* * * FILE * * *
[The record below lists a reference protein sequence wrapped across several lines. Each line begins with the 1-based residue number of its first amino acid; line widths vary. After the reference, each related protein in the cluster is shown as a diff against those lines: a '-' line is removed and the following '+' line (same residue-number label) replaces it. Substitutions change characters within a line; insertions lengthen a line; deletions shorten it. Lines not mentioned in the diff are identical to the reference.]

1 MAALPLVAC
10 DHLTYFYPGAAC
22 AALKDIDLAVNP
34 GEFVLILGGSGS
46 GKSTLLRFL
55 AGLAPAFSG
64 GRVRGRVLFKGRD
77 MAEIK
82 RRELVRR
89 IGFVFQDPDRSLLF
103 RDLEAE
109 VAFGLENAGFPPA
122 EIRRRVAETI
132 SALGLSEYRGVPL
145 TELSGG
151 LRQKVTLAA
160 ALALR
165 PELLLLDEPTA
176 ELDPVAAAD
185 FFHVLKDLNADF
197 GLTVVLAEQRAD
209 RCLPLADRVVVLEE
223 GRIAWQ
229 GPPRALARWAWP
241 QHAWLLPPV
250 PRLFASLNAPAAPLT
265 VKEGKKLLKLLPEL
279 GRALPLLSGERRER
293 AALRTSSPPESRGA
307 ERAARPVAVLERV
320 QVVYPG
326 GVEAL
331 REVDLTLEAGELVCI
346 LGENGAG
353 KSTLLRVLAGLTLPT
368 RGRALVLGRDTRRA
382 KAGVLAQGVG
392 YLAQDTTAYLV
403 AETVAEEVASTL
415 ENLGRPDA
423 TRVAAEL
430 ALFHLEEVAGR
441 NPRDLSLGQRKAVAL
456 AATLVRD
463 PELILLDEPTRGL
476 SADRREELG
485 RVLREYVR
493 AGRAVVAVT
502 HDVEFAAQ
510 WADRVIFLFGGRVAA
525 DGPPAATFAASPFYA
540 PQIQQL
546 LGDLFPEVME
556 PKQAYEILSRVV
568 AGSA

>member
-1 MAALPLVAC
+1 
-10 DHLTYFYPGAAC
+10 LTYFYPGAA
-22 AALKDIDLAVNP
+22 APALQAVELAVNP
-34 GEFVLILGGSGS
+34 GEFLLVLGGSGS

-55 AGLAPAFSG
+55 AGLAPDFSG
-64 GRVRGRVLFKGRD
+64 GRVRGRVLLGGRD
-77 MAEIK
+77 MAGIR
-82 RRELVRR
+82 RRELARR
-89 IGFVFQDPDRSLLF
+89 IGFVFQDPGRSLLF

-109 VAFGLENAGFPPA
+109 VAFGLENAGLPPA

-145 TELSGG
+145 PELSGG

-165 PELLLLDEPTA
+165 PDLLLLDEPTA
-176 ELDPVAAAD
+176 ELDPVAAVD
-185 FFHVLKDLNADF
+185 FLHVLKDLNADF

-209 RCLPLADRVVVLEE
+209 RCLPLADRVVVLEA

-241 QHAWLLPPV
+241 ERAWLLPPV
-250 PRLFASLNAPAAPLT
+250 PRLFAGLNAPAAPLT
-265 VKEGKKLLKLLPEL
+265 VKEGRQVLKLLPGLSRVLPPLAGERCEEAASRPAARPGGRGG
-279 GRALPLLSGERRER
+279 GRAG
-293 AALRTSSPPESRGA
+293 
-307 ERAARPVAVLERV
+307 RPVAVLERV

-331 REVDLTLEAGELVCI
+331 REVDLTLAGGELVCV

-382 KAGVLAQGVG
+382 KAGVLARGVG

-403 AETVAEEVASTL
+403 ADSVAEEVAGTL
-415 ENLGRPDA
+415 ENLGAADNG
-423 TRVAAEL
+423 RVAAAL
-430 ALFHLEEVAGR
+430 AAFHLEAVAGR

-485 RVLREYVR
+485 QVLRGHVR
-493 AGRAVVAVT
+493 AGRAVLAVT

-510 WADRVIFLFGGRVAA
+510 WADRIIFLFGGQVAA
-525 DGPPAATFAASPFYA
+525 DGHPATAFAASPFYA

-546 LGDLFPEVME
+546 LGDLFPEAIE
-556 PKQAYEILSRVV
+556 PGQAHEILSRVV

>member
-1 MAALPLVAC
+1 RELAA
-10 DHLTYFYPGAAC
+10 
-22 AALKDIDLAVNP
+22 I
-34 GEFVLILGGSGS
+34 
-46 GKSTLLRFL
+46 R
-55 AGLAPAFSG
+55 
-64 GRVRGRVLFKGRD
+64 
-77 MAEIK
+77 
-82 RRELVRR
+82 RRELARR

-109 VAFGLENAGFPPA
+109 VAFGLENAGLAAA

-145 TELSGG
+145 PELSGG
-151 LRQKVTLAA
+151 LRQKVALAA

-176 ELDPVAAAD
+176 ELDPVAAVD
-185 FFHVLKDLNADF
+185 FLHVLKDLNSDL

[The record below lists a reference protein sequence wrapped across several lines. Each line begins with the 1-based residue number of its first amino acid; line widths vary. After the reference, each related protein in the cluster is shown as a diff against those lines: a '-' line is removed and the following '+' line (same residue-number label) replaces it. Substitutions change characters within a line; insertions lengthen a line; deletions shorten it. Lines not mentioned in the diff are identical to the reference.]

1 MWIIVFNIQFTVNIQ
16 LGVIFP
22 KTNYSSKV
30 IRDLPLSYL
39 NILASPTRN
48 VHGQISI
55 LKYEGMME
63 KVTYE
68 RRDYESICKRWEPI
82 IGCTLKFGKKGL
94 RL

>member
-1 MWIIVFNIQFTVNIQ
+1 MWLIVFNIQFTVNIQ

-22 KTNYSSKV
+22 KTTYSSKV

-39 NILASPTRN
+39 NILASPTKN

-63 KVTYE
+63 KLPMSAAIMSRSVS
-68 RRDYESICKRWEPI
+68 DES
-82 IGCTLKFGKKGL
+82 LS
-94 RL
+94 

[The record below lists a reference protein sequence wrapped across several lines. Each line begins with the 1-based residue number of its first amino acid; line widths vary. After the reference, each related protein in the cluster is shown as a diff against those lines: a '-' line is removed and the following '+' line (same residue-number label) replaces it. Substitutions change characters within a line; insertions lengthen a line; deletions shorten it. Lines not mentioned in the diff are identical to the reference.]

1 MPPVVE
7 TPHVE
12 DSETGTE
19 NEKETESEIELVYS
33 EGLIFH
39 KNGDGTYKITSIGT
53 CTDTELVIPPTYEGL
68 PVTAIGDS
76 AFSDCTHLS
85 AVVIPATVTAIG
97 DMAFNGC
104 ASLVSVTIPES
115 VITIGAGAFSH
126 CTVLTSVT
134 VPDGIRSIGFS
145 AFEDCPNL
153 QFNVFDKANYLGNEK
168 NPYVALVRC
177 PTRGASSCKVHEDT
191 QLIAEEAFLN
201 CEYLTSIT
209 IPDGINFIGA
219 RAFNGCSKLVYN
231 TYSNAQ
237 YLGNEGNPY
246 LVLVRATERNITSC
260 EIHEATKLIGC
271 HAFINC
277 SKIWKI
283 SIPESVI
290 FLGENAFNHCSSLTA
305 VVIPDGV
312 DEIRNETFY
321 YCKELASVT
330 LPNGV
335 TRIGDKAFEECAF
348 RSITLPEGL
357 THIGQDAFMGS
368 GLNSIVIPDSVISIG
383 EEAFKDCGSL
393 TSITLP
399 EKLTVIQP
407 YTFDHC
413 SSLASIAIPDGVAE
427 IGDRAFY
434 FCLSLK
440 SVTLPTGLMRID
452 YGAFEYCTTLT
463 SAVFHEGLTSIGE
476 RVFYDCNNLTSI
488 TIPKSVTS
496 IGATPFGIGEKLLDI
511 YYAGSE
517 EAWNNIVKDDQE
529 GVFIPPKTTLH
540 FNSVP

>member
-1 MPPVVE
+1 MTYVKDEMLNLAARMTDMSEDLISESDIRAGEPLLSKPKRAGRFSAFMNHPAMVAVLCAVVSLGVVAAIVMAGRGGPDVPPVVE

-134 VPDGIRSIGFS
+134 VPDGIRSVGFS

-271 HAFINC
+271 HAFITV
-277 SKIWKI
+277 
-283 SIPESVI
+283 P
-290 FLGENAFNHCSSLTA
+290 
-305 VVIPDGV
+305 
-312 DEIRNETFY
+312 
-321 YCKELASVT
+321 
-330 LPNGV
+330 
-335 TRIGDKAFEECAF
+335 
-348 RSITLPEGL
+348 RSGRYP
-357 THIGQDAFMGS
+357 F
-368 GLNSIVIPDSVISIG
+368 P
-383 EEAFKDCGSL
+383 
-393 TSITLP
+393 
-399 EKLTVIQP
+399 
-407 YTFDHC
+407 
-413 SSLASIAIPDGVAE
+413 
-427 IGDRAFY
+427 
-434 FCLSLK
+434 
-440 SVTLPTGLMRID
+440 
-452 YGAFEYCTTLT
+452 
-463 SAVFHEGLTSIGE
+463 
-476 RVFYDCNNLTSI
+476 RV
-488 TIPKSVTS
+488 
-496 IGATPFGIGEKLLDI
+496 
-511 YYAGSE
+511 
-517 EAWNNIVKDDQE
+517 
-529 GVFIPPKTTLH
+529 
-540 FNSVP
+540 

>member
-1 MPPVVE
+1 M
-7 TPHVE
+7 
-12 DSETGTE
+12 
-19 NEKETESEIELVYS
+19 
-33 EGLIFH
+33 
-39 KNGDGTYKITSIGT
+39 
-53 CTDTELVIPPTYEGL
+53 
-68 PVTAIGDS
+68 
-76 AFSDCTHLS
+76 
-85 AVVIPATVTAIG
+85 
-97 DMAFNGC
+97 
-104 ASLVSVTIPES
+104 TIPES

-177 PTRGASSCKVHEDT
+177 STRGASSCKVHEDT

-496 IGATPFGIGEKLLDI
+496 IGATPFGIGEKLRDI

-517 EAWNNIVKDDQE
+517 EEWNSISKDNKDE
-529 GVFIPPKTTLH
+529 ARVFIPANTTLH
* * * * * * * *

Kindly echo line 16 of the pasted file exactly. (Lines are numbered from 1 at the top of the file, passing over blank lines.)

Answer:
145 TELSGG